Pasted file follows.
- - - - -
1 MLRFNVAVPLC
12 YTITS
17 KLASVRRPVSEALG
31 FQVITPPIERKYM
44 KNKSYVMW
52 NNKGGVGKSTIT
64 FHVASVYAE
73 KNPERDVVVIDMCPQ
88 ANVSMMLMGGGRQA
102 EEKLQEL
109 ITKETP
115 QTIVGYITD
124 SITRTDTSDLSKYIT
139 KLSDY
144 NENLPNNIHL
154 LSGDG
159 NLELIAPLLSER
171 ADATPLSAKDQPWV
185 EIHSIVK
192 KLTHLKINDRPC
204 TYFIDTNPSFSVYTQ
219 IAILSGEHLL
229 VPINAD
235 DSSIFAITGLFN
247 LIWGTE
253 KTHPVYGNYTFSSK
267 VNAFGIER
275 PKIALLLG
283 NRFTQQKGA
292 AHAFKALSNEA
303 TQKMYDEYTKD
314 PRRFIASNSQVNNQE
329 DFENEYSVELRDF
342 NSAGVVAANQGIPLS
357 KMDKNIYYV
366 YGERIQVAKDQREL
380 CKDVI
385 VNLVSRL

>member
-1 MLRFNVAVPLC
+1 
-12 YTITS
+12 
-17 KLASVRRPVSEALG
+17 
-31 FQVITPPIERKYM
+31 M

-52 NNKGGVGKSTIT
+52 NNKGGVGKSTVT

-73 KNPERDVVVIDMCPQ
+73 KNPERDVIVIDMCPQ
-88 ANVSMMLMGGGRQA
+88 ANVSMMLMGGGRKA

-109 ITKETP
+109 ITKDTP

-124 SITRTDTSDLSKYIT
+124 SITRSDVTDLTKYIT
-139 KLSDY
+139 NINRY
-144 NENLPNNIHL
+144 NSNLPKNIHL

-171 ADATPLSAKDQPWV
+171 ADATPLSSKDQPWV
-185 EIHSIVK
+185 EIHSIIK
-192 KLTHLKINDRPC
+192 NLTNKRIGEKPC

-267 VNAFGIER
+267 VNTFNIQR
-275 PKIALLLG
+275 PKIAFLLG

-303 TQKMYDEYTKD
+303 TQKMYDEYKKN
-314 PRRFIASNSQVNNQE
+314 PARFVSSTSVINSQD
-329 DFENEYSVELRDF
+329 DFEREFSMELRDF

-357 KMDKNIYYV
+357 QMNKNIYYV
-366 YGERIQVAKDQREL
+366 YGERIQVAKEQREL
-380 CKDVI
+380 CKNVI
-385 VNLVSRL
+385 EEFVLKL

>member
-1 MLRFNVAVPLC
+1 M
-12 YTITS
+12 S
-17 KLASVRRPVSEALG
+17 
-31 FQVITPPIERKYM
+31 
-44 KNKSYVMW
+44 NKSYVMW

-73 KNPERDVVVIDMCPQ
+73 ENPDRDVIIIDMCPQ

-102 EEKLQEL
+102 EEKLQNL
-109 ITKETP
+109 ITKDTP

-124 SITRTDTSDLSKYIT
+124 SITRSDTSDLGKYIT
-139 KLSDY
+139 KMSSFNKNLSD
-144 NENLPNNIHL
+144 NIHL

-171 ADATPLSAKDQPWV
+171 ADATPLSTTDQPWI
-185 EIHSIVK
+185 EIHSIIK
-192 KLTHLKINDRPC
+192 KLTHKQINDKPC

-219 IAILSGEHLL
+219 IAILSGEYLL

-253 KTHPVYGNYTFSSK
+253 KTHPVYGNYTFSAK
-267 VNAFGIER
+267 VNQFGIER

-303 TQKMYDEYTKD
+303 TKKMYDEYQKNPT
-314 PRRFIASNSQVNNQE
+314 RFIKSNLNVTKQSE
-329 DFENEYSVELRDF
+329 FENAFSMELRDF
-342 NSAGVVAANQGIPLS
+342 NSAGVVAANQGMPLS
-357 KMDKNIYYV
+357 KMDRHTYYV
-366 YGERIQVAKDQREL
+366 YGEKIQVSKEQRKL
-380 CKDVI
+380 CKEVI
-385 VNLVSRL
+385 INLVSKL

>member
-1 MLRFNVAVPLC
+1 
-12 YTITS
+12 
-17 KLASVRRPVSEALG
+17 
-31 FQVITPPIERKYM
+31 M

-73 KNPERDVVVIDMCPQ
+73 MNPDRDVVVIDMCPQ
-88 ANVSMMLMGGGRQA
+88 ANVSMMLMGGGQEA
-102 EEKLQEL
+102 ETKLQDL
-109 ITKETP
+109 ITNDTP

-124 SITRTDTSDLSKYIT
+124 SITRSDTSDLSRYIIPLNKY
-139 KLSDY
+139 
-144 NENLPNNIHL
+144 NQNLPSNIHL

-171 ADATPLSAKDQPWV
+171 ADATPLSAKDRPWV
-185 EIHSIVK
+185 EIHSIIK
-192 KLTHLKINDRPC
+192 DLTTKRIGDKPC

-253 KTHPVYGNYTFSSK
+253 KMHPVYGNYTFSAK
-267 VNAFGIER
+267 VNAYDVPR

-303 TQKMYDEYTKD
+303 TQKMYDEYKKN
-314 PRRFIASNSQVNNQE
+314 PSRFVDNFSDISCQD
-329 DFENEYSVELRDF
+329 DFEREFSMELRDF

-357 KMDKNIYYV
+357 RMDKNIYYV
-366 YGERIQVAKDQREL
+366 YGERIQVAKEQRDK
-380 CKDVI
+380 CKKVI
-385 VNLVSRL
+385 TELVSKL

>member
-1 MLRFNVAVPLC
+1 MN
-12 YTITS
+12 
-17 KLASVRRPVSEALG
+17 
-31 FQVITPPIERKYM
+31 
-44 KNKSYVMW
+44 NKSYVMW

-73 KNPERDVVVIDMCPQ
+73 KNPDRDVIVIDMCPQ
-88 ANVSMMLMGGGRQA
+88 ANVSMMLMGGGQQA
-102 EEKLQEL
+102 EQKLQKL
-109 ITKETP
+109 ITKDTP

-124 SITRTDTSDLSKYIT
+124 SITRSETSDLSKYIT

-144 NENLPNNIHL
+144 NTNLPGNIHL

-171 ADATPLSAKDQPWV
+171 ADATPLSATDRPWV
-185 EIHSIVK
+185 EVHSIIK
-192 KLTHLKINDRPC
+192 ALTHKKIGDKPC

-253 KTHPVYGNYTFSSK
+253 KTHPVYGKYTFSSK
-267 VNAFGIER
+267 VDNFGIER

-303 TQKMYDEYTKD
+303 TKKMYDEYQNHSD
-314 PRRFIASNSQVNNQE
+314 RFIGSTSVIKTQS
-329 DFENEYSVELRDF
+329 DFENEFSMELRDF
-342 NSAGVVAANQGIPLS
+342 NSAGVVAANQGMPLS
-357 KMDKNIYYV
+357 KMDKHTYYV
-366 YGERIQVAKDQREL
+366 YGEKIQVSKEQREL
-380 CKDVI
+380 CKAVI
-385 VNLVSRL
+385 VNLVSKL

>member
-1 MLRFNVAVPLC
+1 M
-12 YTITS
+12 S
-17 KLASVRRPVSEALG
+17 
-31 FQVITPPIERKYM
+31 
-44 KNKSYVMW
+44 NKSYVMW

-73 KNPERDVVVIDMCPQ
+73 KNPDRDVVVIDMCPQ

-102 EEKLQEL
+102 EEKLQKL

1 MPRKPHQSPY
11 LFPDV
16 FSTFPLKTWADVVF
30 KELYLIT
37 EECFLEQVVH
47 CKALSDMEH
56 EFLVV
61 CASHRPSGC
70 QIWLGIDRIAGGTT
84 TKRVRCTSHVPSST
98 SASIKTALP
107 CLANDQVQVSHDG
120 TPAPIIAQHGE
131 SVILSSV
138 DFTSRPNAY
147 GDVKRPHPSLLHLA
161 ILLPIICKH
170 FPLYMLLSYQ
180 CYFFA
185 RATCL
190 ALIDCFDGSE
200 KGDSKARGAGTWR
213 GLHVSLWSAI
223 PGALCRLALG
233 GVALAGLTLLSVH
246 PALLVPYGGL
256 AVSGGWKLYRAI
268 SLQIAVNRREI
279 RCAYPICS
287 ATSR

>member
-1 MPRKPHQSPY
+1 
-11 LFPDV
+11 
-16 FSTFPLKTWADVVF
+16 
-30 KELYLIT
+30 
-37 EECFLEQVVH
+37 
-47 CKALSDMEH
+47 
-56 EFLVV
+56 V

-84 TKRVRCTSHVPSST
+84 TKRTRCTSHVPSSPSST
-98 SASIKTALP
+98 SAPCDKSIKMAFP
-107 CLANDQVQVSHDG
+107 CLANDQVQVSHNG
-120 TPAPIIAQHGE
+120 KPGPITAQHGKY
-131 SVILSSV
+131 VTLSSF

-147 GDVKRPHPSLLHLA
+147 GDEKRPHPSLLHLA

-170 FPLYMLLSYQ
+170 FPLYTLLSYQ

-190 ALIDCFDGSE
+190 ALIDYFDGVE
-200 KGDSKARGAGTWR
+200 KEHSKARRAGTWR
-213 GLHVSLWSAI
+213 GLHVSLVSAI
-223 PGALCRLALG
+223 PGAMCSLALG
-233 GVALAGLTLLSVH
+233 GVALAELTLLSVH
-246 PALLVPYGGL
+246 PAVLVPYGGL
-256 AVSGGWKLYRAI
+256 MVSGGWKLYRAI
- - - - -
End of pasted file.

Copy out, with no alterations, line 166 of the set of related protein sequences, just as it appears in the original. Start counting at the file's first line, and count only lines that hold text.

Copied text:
-253 KTHPVYGNYTFSSK